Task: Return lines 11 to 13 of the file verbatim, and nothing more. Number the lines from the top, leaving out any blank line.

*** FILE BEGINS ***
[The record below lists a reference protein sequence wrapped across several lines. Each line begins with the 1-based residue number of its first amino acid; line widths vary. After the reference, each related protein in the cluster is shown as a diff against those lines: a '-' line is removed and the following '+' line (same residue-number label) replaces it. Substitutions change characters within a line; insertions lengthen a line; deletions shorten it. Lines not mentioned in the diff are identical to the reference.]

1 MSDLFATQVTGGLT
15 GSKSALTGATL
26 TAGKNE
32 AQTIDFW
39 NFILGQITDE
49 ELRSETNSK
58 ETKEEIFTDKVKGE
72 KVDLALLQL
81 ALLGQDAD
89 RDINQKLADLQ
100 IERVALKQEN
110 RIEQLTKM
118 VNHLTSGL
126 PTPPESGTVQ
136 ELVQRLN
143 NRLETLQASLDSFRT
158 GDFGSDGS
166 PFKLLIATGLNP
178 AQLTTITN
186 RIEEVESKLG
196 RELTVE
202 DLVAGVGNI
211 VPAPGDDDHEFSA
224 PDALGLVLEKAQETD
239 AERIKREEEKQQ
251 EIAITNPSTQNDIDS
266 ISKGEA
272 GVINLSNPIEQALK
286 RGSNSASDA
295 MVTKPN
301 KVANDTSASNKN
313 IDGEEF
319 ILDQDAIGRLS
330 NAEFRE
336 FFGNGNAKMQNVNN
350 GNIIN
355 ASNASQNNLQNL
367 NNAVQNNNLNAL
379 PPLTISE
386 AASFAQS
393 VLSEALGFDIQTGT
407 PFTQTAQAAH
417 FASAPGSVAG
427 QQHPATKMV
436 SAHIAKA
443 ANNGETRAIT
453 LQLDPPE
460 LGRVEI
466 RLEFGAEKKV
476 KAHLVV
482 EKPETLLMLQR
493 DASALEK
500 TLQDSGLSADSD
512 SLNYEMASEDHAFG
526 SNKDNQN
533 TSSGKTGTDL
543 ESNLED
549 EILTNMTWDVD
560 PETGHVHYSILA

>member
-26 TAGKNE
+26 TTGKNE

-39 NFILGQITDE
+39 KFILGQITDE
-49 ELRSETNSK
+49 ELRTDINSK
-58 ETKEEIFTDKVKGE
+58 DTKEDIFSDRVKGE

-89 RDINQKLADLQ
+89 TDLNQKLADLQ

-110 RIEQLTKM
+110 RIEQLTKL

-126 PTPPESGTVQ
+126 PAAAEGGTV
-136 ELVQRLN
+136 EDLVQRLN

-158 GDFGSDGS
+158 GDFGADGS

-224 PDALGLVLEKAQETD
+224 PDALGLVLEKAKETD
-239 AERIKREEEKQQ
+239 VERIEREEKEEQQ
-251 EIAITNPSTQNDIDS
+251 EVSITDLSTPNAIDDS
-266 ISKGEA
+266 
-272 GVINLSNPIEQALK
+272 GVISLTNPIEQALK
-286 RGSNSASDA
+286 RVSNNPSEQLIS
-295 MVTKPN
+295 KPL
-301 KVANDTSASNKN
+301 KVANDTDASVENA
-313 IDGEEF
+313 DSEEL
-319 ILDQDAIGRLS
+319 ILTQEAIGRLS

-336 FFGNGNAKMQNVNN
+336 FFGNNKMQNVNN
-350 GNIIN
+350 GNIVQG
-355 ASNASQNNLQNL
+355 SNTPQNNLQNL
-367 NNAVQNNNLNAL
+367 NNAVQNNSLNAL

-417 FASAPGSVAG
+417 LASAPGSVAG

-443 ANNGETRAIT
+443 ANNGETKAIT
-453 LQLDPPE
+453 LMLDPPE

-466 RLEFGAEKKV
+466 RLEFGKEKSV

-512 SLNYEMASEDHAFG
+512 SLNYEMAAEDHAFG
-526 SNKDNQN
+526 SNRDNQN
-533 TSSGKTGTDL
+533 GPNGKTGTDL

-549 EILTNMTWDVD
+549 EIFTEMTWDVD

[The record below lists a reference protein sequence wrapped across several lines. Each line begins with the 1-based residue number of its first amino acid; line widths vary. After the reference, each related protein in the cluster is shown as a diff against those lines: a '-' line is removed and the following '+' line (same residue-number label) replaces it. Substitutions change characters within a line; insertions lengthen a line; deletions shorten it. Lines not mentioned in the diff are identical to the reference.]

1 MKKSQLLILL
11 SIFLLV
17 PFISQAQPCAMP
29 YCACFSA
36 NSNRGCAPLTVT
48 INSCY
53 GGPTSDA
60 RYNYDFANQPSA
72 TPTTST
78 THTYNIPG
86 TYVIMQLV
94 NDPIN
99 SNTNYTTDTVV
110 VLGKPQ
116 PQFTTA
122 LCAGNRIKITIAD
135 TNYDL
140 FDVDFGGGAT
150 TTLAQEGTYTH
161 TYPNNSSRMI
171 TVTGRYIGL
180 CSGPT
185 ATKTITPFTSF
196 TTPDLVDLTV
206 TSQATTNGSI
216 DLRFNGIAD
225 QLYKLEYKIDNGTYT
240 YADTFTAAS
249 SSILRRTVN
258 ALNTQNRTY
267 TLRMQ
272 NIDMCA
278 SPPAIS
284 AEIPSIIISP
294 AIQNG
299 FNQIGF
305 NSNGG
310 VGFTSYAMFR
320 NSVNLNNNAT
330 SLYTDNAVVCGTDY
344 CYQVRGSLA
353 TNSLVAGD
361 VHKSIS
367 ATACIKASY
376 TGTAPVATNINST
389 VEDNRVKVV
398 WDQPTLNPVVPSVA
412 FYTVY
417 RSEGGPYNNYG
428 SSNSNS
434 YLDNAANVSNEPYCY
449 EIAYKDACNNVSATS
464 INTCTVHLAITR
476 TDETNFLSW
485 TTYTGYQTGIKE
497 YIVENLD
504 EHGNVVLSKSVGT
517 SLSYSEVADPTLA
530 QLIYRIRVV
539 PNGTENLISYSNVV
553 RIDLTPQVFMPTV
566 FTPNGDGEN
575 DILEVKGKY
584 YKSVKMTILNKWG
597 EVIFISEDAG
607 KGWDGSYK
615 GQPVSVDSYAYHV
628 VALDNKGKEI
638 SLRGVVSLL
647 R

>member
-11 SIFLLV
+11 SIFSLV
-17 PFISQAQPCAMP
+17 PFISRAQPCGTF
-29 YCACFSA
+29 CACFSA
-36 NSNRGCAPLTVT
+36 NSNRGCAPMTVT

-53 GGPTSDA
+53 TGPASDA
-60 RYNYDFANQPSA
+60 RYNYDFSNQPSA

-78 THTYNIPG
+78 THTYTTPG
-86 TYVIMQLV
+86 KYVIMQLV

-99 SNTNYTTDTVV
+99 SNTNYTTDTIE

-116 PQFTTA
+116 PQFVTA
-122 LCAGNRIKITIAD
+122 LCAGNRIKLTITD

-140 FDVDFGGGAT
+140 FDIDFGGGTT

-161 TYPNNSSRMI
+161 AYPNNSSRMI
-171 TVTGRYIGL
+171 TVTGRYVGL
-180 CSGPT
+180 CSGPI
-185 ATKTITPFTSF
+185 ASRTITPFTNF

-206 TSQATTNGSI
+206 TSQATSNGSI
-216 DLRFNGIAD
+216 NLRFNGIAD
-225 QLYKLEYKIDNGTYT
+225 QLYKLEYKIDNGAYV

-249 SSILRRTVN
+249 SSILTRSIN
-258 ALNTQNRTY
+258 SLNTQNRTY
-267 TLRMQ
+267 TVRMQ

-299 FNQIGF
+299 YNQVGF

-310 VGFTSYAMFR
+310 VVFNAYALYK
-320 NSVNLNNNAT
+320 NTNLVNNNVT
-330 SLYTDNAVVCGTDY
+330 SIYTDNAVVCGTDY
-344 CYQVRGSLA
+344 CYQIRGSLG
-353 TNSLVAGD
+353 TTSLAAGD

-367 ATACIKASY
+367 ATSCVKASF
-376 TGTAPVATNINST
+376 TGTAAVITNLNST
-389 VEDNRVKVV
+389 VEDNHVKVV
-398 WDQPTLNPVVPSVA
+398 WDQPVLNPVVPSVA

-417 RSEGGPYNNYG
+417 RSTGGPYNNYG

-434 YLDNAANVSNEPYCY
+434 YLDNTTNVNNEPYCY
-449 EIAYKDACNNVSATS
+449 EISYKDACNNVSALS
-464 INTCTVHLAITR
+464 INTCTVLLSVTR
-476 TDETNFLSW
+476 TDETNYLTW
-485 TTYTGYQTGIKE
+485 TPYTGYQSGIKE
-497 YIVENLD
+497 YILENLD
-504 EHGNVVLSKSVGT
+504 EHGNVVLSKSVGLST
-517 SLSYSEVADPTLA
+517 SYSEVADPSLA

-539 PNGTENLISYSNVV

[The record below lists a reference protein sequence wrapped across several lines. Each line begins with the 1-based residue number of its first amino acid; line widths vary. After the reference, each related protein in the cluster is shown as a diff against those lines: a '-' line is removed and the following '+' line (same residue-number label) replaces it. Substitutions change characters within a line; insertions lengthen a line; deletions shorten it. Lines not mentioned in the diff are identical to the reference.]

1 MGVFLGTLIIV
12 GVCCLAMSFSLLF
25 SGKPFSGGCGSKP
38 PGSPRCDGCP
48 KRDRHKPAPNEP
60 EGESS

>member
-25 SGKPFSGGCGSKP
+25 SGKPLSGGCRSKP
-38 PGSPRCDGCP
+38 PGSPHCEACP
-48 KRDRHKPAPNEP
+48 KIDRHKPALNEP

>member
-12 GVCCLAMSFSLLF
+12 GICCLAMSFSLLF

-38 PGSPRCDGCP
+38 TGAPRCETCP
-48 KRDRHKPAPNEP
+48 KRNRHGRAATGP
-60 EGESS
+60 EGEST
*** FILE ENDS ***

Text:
89 RDINQKLADLQ
100 IERVALKQEN
110 RIEQLTKM